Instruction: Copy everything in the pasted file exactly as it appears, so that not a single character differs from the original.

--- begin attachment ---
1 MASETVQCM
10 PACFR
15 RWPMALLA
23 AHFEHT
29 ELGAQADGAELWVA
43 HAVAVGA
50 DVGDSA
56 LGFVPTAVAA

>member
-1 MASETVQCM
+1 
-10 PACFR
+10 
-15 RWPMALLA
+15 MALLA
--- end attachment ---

1 MASETVQCM
10 PACFR
15 RWPMALLA
23 AHFEHT
29 ELGAQADGAELWVA
43 HAVAVGA
50 DVGDSA
56 LGFVPTAVAA

>member
-1 MASETVQCM
+1 
-10 PACFR
+10 
-15 RWPMALLA
+15 MALLA